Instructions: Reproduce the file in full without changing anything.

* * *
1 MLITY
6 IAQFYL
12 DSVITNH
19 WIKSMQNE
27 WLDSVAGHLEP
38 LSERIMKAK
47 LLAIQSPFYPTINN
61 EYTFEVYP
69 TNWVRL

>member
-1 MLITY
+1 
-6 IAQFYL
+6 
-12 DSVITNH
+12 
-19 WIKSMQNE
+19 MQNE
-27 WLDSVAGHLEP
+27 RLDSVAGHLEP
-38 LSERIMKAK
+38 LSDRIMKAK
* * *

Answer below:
1 MLITY
6 IAQFYL
12 DSVITNH
19 WIKSMQNE
27 WLDSVAGHLEP
38 LSERIMKAK
47 LLAIQSPFYPTINN
61 EYTFEVYP
69 TNWVRL

>member
-1 MLITY
+1 
-6 IAQFYL
+6 
-12 DSVITNH
+12 
-19 WIKSMQNE
+19 MQNE
-27 WLDSVAGHLEP
+27 RLDSVAGHLEP
-38 LSERIMKAK
+38 LSDRIMKAK